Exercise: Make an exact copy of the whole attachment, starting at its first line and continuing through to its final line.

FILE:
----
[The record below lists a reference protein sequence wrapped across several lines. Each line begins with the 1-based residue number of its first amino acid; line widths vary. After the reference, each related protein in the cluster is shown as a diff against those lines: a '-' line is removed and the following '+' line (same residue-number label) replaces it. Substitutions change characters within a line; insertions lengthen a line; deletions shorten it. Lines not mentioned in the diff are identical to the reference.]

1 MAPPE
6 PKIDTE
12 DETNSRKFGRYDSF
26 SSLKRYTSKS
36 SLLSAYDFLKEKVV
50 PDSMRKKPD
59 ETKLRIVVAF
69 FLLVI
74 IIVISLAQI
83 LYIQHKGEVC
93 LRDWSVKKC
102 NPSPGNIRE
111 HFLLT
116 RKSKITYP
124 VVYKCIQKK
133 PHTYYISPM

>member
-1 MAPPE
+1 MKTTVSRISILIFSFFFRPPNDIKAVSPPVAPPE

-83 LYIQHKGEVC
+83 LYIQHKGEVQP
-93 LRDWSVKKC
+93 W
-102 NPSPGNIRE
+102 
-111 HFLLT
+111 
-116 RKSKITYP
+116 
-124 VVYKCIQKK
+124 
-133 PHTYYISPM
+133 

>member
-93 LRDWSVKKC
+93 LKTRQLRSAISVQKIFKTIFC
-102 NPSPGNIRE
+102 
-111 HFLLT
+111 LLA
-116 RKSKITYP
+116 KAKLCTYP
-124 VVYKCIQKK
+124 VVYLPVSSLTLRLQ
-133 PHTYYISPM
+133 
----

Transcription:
[The record below lists a reference protein sequence wrapped across several lines. Each line begins with the 1-based residue number of its first amino acid; line widths vary. After the reference, each related protein in the cluster is shown as a diff against those lines: a '-' line is removed and the following '+' line (same residue-number label) replaces it. Substitutions change characters within a line; insertions lengthen a line; deletions shorten it. Lines not mentioned in the diff are identical to the reference.]

1 MAPPE
6 PKIDTE
12 DETNSRKFGRYDSF
26 SSLKRYTSKS
36 SLLSAYDFLKEKVV
50 PDSMRKKPD
59 ETKLRIVVAF
69 FLLVI
74 IIVISLAQI
83 LYIQHKGEVC
93 LRDWSVKKC
102 NPSPGNIRE
111 HFLLT
116 RKSKITYP
124 VVYKCIQKK
133 PHTYYISPM

>member
-1 MAPPE
+1 MKTTVSRISILIFSFFFRPPNDIKAVSPPVAPPE

-83 LYIQHKGEVC
+83 LYIQHKGEVQP
-93 LRDWSVKKC
+93 W
-102 NPSPGNIRE
+102 
-111 HFLLT
+111 
-116 RKSKITYP
+116 
-124 VVYKCIQKK
+124 
-133 PHTYYISPM
+133 

>member
-93 LRDWSVKKC
+93 LKTRQLRSAISVQKIFKTIFC
-102 NPSPGNIRE
+102 
-111 HFLLT
+111 LLA
-116 RKSKITYP
+116 KAKLCTYP
-124 VVYKCIQKK
+124 VVYLPVSSLTLRLQ
-133 PHTYYISPM
+133 